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The Light of the World

The people who walked in darkness have seen a great light; those who lived in a land of deep darkness – on them light has shined (Isaiah 9:2 NRSV).

What has come into being in him was life, and the life was the light of all people. The light shines in the darkness, and the darkness did not overcome it (John 1:3b-5 NRSV).

Tonight, in churches across the globe, people will gather and light the Christ candle to remind us that Jesus is the light of the world. Many churches will close out the service with the parishioners holding candles and singing “Silent Night.” As the flame is passed from candle to candle, the dimness of the church softly comes aglow with light. In these holy moments, when we are bathed in soft light, we remember, we believe, that the darkness will not – cannot – overcome the light of Jesus.

But then we walk from within the soft glow of the church into the cold darkness outside. How can we see Jesus’s light when the world feels so weighted down with darkness? Today’s passage from Isaiah tells us that, for those of us who have “lived in a land of deep darkness – on them light has shined.” Honestly, it’s hard to see Jesus’ light in the world right now. I feel like I am walking blindly in the dark, bumping into the deeper darkness of racism, war, genocide, misogyny, nationalism, the reckless destruction of creation, hate, and greed. Yet Jesus promises that those who walk in darkness will see a great light. We saw that light in Jesus’ birth, we saw it in Jesus’ resurrection, and while the world seems blanketed with darkness now, we clutch tightly to the hope that there will be a day when light will overcome the darkness.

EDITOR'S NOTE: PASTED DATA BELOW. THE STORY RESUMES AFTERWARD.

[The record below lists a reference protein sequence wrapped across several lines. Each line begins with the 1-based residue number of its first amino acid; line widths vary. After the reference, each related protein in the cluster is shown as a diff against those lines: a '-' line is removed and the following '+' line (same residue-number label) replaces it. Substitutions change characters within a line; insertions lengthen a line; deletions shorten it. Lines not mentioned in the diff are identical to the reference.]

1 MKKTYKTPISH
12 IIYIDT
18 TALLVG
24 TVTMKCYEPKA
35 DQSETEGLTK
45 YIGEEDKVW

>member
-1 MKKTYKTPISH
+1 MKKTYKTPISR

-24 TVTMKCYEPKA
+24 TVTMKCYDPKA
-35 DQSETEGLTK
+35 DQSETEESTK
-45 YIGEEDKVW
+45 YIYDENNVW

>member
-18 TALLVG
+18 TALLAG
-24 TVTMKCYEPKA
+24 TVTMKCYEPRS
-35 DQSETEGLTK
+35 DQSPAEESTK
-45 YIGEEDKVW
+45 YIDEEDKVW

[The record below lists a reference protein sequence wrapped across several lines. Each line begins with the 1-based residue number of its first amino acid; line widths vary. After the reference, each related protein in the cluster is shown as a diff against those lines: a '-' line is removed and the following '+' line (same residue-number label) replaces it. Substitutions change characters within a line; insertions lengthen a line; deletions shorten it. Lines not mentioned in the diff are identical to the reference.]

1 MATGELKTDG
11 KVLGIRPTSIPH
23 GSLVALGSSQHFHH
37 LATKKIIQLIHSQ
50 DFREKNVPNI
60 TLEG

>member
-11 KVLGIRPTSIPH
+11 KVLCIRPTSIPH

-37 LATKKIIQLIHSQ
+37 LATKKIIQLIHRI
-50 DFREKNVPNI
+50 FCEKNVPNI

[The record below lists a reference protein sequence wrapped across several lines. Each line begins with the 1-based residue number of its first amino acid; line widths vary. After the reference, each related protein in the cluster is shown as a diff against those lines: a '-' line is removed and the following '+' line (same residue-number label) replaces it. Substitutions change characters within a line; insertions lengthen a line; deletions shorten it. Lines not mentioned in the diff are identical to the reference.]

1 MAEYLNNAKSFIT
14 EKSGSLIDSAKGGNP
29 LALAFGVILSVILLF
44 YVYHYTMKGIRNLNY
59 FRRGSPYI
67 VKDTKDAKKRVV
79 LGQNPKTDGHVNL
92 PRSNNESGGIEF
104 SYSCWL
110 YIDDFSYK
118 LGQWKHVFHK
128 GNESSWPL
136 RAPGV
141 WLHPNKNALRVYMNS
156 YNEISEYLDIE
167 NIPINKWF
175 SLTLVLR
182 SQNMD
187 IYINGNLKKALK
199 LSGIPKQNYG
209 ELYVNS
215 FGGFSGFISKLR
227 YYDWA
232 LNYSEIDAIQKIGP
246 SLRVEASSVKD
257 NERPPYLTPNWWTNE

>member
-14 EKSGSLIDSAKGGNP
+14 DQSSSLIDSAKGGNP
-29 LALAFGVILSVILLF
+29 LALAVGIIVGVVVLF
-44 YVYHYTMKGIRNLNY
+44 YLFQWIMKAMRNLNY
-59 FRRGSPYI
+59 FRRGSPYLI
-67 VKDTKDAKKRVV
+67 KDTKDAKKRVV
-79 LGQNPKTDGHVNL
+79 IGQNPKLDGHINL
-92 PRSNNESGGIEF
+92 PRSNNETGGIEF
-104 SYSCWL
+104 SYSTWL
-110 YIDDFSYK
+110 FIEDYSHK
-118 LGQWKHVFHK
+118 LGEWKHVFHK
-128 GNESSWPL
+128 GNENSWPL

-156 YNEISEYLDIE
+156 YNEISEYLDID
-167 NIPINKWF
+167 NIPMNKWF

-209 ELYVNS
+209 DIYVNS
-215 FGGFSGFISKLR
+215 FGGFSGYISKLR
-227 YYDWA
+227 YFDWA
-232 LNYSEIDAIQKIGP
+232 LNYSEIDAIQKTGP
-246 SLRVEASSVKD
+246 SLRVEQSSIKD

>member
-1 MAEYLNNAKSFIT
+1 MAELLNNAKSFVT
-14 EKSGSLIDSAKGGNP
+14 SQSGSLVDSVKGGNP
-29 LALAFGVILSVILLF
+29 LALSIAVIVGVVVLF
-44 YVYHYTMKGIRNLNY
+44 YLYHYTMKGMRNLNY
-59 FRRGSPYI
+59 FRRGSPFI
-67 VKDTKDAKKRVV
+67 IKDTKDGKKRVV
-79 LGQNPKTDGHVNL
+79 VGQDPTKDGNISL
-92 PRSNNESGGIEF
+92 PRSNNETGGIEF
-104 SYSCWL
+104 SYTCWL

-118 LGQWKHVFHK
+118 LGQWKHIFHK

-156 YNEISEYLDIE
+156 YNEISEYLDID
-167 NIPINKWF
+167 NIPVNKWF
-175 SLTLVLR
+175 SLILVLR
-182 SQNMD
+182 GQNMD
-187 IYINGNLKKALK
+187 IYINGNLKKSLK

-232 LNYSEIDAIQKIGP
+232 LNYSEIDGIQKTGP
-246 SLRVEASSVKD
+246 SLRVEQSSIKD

In the meantime, as we hold those flames aloft, we should also remember that we walk, daily, with candles of light here in the shadows of earth. God gave us all different lights. Some carry a light to fight racial injustice, others, to rescue orphans, feed the hungry, welcome the marginalized, mend the gaping wounds of sexual assault. We can be a light no matter where we are, no matter what we do. Our jobs do not necessarily represent our calling. A wise, kind friend of ours owns a dirt business, and although he doesn’t feel “called” to run that dirt business, he feels called to be kind and loving and carry a Christ-like light. I have no doubt that his light shines bright. I have no doubt that your light can shine bright, too.

On this, the last day of waiting before Christmas, we wait with hopeful expectation, with anticipation, and with an unbending belief that Jesus, the light of the world, is coming. He is bringing redemption, hope, joy, and peace. Until then, hold your candle high and light up the darkness.

Dear God, thank you that the light of Jesus shines even in this dark world. Thank you for this day when the time of Advent, of waiting, ends and the celebration of your birth is ushered in. Thank you for bathing us in the soft glow of the beauty of this season. Please help us to carry your light into a dark world. Amen.


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